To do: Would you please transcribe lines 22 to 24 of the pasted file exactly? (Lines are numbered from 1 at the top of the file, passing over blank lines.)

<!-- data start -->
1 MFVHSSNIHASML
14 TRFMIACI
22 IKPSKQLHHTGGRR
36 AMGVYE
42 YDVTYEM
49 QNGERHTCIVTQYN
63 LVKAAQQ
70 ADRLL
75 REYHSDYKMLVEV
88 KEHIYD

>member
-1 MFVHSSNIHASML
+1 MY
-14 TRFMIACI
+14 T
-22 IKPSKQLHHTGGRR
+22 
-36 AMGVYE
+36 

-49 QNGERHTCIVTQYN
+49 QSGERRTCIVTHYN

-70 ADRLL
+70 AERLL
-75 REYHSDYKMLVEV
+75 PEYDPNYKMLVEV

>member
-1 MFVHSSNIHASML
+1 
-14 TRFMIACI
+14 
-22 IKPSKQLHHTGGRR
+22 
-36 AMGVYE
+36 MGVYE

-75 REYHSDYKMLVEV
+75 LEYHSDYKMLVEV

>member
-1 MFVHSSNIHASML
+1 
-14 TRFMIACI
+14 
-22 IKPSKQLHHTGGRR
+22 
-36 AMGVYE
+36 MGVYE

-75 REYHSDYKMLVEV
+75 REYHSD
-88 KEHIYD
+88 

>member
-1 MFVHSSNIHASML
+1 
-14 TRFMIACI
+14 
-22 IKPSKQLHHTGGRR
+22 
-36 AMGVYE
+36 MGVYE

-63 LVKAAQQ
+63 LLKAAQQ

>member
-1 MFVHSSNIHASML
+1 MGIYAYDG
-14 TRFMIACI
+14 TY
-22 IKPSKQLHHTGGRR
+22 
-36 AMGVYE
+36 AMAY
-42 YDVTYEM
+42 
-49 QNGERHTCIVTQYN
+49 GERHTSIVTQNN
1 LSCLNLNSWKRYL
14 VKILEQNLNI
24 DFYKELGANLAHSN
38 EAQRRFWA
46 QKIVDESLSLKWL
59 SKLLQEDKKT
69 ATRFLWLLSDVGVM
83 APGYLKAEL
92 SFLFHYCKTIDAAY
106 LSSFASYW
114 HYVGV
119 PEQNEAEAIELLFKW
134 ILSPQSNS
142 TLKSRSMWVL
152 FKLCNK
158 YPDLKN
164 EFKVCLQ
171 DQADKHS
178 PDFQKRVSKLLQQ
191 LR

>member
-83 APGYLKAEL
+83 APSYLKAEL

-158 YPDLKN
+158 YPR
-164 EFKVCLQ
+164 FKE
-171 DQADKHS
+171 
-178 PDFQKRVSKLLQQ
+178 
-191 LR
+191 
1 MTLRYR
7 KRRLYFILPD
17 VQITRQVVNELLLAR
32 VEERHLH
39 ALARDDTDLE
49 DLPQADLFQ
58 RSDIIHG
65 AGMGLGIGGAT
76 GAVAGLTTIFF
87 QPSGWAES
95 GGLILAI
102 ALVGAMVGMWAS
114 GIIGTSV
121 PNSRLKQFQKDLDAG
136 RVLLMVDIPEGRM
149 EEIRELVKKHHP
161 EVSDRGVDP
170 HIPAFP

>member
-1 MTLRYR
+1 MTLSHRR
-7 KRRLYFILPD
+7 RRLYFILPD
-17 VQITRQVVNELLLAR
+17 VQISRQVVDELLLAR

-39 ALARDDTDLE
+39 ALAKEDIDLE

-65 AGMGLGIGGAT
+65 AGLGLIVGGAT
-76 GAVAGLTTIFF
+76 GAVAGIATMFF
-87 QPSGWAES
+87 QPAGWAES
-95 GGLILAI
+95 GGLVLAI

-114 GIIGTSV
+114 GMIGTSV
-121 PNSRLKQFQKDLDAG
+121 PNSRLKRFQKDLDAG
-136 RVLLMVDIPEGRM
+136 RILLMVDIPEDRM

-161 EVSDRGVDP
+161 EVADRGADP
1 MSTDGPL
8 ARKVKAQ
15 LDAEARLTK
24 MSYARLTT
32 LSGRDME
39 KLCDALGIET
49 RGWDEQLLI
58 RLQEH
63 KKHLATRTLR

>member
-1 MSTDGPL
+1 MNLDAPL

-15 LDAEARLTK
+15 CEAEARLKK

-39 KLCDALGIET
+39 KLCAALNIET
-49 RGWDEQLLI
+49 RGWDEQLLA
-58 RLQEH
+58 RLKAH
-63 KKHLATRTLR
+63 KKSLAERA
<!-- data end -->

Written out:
-70 ADRLL
+70 AERLL
-75 REYHSDYKMLVEV